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As New Hampshire waits, GOP battle plays out in TV ads

The presidential circus -- candidates, campaigns, trailing reporters -- is still more than a day away from the state that will hold the nation’s first primary, but that doesn’t mean New Hampshire has ceded the commander-in-chief contest to Iowa.

Signs touting the favorites adorn lawns and businesses, candidate ads are badgering television viewers, and the state’s powerhouse station, ABC affiliate WMUR, is telling the state’s residents that -- sorry, Iowa -- “it all starts right here in New Hampshire.”

Ads promoting Mitt Romney and Ron Paul were most prominent on the airwaves Monday and offer an instructive distinction between the appeals—and approaches—of the two candidates.

Romney appears before a giant American flag, promising in a lushly filmed pitch to bring America back from dismal circumstances that he implies are wholly President Obama’s fault. If not exactly Ronald Reagan’s optimistic “morning in America” vibe, it at least suggests Romney is the only vehicle to make the dawn rise sunnily again.

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“It’s time for this pessimistic president to step aside,” Romney says in the ad, which closes with a photograph of Romney and his wife, Ann, in full Ronnie-and-Nancy togetherness.

Paul plays not on America’s reach for optimism but on its anger. His ad, airing repeatedly throughout the day, opens with the blunt dismissals of a succession of visibly irked Paul supporters: “America is in trouble. Washington is a disgrace.”

Romney, the former Massachusetts governor, is described as a “flip-flopper,” and he is shown in an old clip advocating a stimulus plan. Newt Gingrich, the former House speaker whose post-official years were spent consulting for mortgage giant Freddie Mac, among others, is described as guilty of “serial hypocrisy.”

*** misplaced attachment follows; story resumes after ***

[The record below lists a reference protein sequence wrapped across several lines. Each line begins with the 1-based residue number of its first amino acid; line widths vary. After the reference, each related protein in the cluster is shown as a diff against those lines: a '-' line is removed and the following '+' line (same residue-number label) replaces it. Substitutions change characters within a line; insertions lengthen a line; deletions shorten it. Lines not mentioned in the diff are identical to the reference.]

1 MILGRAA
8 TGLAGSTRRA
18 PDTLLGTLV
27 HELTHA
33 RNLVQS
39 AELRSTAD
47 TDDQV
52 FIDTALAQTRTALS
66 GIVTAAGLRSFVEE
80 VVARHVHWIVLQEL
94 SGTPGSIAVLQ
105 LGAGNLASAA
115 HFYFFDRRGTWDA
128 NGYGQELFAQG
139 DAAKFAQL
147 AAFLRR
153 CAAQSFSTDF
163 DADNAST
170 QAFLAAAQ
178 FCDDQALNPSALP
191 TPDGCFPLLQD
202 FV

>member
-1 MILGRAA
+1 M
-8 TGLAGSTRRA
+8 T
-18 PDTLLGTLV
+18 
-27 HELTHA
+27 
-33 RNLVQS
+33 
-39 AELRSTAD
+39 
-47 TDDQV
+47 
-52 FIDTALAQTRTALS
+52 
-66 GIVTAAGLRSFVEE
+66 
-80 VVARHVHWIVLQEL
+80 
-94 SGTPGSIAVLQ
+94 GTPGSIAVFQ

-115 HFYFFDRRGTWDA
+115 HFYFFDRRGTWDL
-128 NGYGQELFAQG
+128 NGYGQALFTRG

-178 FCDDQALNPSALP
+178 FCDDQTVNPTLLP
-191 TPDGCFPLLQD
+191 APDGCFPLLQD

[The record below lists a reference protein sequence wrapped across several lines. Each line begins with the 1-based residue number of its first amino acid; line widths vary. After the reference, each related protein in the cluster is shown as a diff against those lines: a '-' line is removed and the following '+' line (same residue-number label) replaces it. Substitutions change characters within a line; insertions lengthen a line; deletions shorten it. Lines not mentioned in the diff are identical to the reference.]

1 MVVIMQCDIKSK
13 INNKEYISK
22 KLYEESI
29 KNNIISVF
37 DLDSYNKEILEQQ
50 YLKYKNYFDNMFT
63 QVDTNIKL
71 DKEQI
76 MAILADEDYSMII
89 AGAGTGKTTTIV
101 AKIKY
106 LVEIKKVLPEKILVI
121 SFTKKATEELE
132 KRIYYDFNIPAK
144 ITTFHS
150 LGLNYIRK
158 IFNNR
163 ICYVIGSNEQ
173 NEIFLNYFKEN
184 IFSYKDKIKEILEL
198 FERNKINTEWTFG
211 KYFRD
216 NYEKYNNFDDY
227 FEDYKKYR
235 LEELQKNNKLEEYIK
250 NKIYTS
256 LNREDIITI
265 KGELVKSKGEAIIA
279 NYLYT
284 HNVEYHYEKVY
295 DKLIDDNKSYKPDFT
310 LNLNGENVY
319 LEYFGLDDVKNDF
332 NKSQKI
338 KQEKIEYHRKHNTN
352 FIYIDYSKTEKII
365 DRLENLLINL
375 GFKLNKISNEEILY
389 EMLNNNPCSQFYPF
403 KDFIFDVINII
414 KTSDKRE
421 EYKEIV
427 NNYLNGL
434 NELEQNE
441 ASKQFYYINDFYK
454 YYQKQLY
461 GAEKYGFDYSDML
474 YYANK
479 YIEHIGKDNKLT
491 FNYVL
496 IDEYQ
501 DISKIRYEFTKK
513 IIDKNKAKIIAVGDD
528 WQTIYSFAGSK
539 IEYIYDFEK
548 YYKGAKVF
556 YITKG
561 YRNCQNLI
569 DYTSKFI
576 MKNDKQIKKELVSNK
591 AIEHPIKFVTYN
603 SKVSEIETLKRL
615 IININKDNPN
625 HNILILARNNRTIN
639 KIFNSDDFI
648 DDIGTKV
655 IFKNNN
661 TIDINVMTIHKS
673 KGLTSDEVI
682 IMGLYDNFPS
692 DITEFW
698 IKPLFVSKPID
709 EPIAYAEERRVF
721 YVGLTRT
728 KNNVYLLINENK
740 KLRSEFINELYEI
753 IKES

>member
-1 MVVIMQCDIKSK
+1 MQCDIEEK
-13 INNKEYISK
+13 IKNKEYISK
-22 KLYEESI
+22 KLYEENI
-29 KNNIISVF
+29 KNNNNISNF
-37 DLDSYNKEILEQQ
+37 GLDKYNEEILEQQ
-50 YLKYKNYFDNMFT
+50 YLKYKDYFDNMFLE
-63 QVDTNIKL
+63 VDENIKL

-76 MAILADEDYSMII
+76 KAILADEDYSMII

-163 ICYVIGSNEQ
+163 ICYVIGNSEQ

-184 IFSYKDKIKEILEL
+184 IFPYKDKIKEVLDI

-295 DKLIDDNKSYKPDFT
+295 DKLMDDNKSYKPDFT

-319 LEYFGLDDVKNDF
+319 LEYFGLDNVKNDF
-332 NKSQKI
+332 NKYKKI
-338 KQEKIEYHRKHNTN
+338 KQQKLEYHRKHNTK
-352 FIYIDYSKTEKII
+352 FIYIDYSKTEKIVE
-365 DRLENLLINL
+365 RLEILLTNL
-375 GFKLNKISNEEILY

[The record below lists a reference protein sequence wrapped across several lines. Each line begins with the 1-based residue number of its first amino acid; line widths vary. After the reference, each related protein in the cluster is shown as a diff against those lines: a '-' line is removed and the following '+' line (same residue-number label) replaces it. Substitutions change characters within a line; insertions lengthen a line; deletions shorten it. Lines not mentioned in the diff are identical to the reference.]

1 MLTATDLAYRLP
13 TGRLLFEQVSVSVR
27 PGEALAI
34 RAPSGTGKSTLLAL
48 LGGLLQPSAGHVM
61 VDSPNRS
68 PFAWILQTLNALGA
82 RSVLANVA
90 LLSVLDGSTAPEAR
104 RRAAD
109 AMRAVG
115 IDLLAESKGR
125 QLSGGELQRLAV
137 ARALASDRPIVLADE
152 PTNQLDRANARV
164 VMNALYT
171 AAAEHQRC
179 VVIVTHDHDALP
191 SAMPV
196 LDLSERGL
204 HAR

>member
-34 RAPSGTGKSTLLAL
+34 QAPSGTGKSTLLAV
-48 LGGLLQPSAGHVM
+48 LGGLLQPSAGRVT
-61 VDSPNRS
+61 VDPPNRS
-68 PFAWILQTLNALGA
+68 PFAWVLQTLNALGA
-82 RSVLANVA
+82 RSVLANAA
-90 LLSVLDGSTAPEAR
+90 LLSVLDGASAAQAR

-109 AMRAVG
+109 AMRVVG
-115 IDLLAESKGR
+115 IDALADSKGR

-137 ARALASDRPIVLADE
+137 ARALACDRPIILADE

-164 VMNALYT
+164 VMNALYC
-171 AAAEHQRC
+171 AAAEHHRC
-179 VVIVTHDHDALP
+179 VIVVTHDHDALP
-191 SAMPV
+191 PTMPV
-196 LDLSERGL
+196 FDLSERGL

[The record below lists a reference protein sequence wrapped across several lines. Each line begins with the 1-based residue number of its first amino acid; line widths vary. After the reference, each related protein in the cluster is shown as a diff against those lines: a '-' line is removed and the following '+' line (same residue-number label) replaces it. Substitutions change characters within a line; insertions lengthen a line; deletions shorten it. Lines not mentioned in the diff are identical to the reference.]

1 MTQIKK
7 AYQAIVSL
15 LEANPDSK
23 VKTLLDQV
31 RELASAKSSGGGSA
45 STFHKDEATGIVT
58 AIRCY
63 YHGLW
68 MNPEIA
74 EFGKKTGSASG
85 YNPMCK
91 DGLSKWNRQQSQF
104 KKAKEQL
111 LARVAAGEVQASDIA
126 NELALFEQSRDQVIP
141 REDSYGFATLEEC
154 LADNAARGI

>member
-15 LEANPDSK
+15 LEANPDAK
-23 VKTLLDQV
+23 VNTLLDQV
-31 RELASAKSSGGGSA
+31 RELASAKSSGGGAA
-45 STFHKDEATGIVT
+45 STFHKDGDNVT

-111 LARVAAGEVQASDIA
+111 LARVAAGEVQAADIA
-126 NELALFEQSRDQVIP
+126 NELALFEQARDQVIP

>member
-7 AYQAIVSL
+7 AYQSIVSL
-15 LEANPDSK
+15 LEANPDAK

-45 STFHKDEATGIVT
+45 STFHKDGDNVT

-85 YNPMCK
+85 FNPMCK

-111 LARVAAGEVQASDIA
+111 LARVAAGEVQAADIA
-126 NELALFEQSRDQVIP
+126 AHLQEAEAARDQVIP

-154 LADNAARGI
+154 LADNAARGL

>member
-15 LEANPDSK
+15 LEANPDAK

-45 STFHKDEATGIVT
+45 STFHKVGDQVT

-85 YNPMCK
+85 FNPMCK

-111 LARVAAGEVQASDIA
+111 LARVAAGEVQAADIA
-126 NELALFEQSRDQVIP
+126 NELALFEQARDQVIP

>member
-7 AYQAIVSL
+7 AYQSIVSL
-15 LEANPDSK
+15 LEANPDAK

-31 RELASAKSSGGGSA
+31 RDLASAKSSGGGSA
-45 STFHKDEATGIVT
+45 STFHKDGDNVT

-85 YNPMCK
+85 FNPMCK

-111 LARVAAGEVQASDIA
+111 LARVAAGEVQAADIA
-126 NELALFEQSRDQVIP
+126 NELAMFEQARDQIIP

Paul, in contrast, is described as never having voted for a tax increase. And his ad includes subtle suggestions that voters of all stripes could find faith with him. The voice criticizing Romney is that of Fox News anchor Chris Wallace; praising Paul in a television clip as “so consistent from the very beginning” is liberal Bill Press, former head of the California Democratic Party.

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Ironically, given the man Paul would like to replace, the congressman’s ads echo a line of Obama’s much maligned by Republicans, who in 2008 contended it suggested a Messiah complex on the part of the Democrat.

“We are the ones we have been waiting for,” Obama told his supporters nearly four years ago on a primary election night.

“Ron Paul is the one we have been looking for,” the 2012 candidate’s ads conclude.


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